The revolutionary new system that allows building on fault lines
Imagine if we could build on fault lines with no fear of earthquakes causing mass destruction. New Australian research may have found the solution to safe living in seismic zones.
A small group of researchers at the University of Technology Sydney (UTS) have developed a simple yet revolutionary building system that could unlock large tracts of land in our towns and cities.
Associate Professor Behzad Fatahi and his team believe that the new technique, which inserts a sand cushion between a building and its concrete piles, will allow high-rise towers, bridges and other infrastructure to be built on active fault lines.
“This is a world first,” he says.
Professor Fatahi, a geotechnical and railway engineer, says fault lines, caused by seismic activity, stretch along the east coast from Brisbane to Melbourne and across the continent to Adelaide and Western Australia.
“We have this fault line map of Australia and construction goes on around those lines,” he says. “This new construction technique opens a new door so that we can build upon those fault lines – particularly on the east coast where we have a shortage of commercial land available.”
Current design codes in Australia do not allow building construction in the vicinity of fault lines, and usually impose a setback zone from the fault trace to avoid ruptures across structures.
Using an advanced 3D computer model, the UTS research team has shown that a bed of sand between the base of a building and its concrete piles would help absorb the impact of any fault rupture, reducing excessive building tilting and foundation failure.
“We stop the movement at the foundation level so whatever is above the ground – at any time of construction – would be protected,” he says.
An outline of how the technique works (source).
High-rise buildings are at particular risk when the fault occurs in the middle of the foundation; a moving tectonic plate coming into contact with a static tectonic plate causes significant structural distress, leading to potential tilting of the building, foundation failure and even buildings shearing in half.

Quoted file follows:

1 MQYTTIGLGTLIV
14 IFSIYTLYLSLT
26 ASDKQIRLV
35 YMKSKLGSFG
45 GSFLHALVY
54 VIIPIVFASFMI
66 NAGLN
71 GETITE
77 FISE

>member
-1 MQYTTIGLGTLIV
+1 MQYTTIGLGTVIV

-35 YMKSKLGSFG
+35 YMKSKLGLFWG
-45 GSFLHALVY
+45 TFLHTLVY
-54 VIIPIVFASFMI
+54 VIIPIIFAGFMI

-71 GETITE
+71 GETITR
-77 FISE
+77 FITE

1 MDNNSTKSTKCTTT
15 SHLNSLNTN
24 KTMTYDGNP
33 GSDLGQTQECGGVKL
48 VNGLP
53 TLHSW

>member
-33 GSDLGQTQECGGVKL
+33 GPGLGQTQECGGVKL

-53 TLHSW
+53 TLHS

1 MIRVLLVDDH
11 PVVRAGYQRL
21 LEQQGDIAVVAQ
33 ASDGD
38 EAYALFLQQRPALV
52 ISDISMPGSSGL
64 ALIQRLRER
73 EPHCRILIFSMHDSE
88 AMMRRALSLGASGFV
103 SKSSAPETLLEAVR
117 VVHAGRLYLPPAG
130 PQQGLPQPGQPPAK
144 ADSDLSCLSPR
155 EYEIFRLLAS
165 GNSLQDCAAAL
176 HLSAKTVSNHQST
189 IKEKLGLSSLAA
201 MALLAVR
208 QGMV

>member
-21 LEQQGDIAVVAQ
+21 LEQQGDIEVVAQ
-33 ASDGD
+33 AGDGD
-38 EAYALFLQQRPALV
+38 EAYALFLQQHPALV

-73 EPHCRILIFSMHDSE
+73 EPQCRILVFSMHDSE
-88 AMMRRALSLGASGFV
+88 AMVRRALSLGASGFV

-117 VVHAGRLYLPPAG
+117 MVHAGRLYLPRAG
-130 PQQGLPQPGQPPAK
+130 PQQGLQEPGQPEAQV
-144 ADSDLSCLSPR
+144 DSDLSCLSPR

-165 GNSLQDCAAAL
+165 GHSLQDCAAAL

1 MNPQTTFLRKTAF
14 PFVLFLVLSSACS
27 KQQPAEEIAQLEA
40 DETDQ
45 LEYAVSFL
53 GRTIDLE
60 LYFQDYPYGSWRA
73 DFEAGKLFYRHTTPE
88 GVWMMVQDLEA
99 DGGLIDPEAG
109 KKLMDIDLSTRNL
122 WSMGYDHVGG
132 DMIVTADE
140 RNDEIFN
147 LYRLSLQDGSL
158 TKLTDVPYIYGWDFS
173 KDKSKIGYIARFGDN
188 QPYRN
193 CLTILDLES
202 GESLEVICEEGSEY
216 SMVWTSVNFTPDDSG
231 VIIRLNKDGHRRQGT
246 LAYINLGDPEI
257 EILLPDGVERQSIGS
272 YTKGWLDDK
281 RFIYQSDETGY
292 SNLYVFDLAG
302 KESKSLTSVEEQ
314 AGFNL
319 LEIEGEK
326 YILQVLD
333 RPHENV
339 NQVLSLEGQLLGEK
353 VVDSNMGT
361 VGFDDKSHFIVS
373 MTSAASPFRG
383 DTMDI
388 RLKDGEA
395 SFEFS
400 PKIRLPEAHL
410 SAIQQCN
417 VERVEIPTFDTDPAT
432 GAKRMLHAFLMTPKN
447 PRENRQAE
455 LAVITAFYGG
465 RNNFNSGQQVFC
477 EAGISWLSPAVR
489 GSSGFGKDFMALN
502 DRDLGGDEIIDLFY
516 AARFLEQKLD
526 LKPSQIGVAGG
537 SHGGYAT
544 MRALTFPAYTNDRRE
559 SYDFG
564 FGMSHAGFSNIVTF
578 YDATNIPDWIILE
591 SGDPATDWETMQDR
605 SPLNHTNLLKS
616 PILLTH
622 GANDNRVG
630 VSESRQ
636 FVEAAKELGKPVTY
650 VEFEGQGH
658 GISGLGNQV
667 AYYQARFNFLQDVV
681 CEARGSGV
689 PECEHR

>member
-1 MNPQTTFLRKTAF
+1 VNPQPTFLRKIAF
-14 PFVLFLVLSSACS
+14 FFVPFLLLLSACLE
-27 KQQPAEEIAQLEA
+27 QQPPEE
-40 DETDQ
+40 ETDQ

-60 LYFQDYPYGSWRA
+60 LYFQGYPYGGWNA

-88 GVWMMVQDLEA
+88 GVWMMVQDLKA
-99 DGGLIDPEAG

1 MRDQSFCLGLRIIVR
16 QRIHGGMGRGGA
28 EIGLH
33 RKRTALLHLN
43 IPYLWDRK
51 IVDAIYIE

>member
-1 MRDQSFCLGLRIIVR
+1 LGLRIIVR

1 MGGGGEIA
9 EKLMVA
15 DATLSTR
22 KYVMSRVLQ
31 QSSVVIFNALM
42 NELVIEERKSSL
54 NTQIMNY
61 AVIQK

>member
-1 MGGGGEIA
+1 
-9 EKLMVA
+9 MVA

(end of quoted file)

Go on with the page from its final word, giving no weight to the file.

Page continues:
According to Professor Fatahi, the new building technique could be used on any type of high-rise structure, but is equally applicable to transport infrastructure such as road and railway bridges.
“Exactly the same technique applies to bridge construction because a bridge pier looks like a concrete building and under that you have a foundation,” he says. “So this new building technique has a huge potential benefit.”
While the UTS team has yet to test the construction technique in a scale model, the new system has several advantages – such as its low cost, adaptability and simplicity.
Professor Fatahi says costs are kept down by using compacted material found on site and there are other savings in using shorter concrete piles. “This solution is so simple, it’s hard to believe. And it’s very cheap,” he says.
Subject to regulatory approval (and industry acceptance), the UTS team is hopeful that its new sand-based foundation system could be introduced to Australian building sites within the next five to 10 years, but the technique could also be of great interest to earthquake-prone countries around the world.
“I’m hoping that some of our neighbours, like Indonesia and New Zealand, could be using this technique even earlier because they have a pressing need for help,” says Professor Fatahi.